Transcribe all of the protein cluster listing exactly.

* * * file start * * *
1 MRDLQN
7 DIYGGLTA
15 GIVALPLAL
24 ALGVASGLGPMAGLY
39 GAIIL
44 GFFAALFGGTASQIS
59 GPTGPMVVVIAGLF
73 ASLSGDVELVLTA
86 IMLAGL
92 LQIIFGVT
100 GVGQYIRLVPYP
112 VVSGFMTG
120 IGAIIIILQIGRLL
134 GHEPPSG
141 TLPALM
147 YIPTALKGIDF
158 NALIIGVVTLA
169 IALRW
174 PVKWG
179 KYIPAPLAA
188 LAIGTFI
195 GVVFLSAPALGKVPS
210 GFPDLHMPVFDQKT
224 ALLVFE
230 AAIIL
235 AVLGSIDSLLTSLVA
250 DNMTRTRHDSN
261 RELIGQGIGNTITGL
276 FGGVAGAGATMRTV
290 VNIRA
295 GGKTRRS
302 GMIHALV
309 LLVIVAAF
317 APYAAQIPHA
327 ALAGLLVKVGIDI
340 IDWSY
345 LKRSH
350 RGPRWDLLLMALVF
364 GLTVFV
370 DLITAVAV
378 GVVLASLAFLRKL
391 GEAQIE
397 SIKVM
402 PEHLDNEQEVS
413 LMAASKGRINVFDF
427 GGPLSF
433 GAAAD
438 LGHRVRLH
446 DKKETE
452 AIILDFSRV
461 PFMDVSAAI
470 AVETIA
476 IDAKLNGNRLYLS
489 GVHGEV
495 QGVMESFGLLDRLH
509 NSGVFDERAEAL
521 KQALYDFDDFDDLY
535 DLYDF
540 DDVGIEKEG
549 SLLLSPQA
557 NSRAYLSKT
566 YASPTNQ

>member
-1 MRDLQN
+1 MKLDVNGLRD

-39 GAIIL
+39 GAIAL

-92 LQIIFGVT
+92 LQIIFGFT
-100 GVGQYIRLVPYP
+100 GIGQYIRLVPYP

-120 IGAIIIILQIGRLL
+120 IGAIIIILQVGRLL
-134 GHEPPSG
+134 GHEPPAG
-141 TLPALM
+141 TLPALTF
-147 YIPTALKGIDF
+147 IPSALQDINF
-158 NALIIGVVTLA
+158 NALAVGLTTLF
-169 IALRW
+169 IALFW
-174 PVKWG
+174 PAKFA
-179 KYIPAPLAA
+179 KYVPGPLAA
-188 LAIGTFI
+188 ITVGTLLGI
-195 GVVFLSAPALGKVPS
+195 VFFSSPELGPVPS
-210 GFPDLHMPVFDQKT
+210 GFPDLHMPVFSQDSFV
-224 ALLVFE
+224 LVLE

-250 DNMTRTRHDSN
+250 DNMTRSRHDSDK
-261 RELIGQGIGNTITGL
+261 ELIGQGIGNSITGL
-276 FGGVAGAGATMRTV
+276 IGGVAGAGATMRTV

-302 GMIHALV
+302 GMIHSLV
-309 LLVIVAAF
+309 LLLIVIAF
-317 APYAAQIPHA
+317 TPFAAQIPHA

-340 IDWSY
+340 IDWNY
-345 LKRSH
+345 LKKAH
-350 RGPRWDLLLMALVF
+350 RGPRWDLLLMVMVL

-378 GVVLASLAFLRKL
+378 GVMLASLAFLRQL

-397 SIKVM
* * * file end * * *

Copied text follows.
1 MRDLQN
7 DIYGGLTA
15 GIVALPLAL
24 ALGVASGLGPMAGLY
39 GAIIL
44 GFFAALFGGTASQIS
59 GPTGPMVVVIAGLF
73 ASLSGDVELVLTA
86 IMLAGL
92 LQIIFGVT
100 GVGQYIRLVPYP
112 VVSGFMTG
120 IGAIIIILQIGRLL
134 GHEPPSG
141 TLPALM
147 YIPTALKGIDF
158 NALIIGVVTLA
169 IALRW
174 PVKWG
179 KYIPAPLAA
188 LAIGTFI
195 GVVFLSAPALGKVPS
210 GFPDLHMPVFDQKT
224 ALLVFE
230 AAIIL
235 AVLGSIDSLLTSLVA
250 DNMTRTRHDSN
261 RELIGQGIGNTITGL
276 FGGVAGAGATMRTV
290 VNIRA
295 GGKTRRS
302 GMIHALV
309 LLVIVAAF
317 APYAAQIPHA
327 ALAGLLVKVGIDI
340 IDWSY
345 LKRSH
350 RGPRWDLLLMALVF
364 GLTVFV
370 DLITAVAV
378 GVVLASLAFLRKL
391 GEAQIE
397 SIKVM
402 PEHLDNEQEVS
413 LMAASKGRINVFDF
427 GGPLSF
433 GAAAD
438 LGHRVRLH
446 DKKETE
452 AIILDFSRV
461 PFMDVSAAI
470 AVETIA
476 IDAKLNGNRLYLS
489 GVHGEV
495 QGVMESFGLLDRLH
509 NSGVFDERAEAL
521 KQALYDFDDFDDLY
535 DLYDF
540 DDVGIEKEG
549 SLLLSPQA
557 NSRAYLSKT
566 YASPTNQ

>member
-1 MRDLQN
+1 MKLDVNGLRD

-39 GAIIL
+39 GAIAL

-92 LQIIFGVT
+92 LQIIFGFT
-100 GVGQYIRLVPYP
+100 GIGQYIRLVPYP

-120 IGAIIIILQIGRLL
+120 IGAIIIILQVGRLL
-134 GHEPPSG
+134 GHEPPAG
-141 TLPALM
+141 TLPALTF
-147 YIPTALKGIDF
+147 IPSALQDINF
-158 NALIIGVVTLA
+158 NALAVGLTTLF
-169 IALRW
+169 IALFW
-174 PVKWG
+174 PAKFA
-179 KYIPAPLAA
+179 KYVPGPLAA
-188 LAIGTFI
+188 ITVGTLLGI
-195 GVVFLSAPALGKVPS
+195 VFFSSPELGPVPS
-210 GFPDLHMPVFDQKT
+210 GFPDLHMPVFSQDSFV
-224 ALLVFE
+224 LVLE

-250 DNMTRTRHDSN
+250 DNMTRSRHDSDK
-261 RELIGQGIGNTITGL
+261 ELIGQGIGNSITGL
-276 FGGVAGAGATMRTV
+276 IGGVAGAGATMRTV

-302 GMIHALV
+302 GMIHSLV
-309 LLVIVAAF
+309 LLLIVIAF
-317 APYAAQIPHA
+317 TPFAAQIPHA

-340 IDWSY
+340 IDWNY
-345 LKRSH
+345 LKKAH
-350 RGPRWDLLLMALVF
+350 RGPRWDLLLMVMVL

-378 GVVLASLAFLRKL
+378 GVMLASLAFLRQL

-397 SIKVM